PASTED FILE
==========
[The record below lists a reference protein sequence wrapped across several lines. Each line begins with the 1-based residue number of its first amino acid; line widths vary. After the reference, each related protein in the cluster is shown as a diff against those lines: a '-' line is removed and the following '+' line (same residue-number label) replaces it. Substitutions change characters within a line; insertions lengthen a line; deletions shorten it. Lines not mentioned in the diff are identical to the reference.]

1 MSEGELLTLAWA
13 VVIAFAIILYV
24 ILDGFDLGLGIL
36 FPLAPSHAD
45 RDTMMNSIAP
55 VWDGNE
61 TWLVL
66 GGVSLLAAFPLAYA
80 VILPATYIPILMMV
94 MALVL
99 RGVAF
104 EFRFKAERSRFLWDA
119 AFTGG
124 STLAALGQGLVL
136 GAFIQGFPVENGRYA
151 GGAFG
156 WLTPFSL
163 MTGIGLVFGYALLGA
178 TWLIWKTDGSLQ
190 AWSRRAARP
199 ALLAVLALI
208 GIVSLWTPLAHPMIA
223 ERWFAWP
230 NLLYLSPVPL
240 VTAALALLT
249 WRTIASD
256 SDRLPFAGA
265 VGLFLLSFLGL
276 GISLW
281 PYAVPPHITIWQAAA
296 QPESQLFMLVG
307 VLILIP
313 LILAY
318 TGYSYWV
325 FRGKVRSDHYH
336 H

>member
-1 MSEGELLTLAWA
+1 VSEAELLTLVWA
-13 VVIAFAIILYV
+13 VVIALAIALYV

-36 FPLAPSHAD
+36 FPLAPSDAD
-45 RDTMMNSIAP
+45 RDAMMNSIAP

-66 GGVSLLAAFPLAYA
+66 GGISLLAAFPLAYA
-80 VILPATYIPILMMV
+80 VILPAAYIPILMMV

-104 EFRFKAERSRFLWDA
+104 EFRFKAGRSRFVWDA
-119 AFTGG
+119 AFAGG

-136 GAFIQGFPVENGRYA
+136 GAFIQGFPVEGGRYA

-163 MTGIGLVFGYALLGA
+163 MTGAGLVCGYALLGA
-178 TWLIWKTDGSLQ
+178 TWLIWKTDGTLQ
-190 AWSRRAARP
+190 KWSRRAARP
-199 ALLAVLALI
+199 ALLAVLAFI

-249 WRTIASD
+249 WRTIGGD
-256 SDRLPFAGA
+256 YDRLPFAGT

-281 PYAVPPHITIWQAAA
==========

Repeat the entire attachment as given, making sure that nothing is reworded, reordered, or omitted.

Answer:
[The record below lists a reference protein sequence wrapped across several lines. Each line begins with the 1-based residue number of its first amino acid; line widths vary. After the reference, each related protein in the cluster is shown as a diff against those lines: a '-' line is removed and the following '+' line (same residue-number label) replaces it. Substitutions change characters within a line; insertions lengthen a line; deletions shorten it. Lines not mentioned in the diff are identical to the reference.]

1 MSEGELLTLAWA
13 VVIAFAIILYV
24 ILDGFDLGLGIL
36 FPLAPSHAD
45 RDTMMNSIAP
55 VWDGNE
61 TWLVL
66 GGVSLLAAFPLAYA
80 VILPATYIPILMMV
94 MALVL
99 RGVAF
104 EFRFKAERSRFLWDA
119 AFTGG
124 STLAALGQGLVL
136 GAFIQGFPVENGRYA
151 GGAFG
156 WLTPFSL
163 MTGIGLVFGYALLGA
178 TWLIWKTDGSLQ
190 AWSRRAARP
199 ALLAVLALI
208 GIVSLWTPLAHPMIA
223 ERWFAWP
230 NLLYLSPVPL
240 VTAALALLT
249 WRTIASD
256 SDRLPFAGA
265 VGLFLLSFLGL
276 GISLW
281 PYAVPPHITIWQAAA
296 QPESQLFMLVG
307 VLILIP
313 LILAY
318 TGYSYWV
325 FRGKVRSDHYH
336 H

>member
-1 MSEGELLTLAWA
+1 VSEAELLTLVWA
-13 VVIAFAIILYV
+13 VVIALAIALYV

-36 FPLAPSHAD
+36 FPLAPSDAD
-45 RDTMMNSIAP
+45 RDAMMNSIAP

-66 GGVSLLAAFPLAYA
+66 GGISLLAAFPLAYA
-80 VILPATYIPILMMV
+80 VILPAAYIPILMMV

-104 EFRFKAERSRFLWDA
+104 EFRFKAGRSRFVWDA
-119 AFTGG
+119 AFAGG

-136 GAFIQGFPVENGRYA
+136 GAFIQGFPVEGGRYA

-163 MTGIGLVFGYALLGA
+163 MTGAGLVCGYALLGA
-178 TWLIWKTDGSLQ
+178 TWLIWKTDGTLQ
-190 AWSRRAARP
+190 KWSRRAARP
-199 ALLAVLALI
+199 ALLAVLAFI

-249 WRTIASD
+249 WRTIGGD
-256 SDRLPFAGA
+256 YDRLPFAGT

-281 PYAVPPHITIWQAAA